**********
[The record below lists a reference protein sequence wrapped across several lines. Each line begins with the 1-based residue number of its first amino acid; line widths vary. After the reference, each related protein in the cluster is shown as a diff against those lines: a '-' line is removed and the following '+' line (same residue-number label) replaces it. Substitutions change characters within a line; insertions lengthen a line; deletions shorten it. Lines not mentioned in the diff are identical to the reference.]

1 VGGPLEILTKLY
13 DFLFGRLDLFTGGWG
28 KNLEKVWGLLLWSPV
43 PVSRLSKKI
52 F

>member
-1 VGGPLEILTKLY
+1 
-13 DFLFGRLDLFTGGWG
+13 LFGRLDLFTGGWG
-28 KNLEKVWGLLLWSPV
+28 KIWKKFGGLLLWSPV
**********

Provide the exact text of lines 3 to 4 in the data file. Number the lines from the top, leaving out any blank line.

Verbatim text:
13 DFLFGRLDLFTGGWG
28 KNLEKVWGLLLWSPV